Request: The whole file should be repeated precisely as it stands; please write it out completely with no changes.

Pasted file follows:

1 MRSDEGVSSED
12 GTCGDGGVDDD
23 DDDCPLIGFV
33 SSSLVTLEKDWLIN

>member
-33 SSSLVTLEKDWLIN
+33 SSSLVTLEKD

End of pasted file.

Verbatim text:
1 MRSDEGVSSED
12 GTCGDGGVDDD
23 DDDCPLIGFV
33 SSSLVTLEKDWLIN

>member
-33 SSSLVTLEKDWLIN
+33 SSSLVTLEKD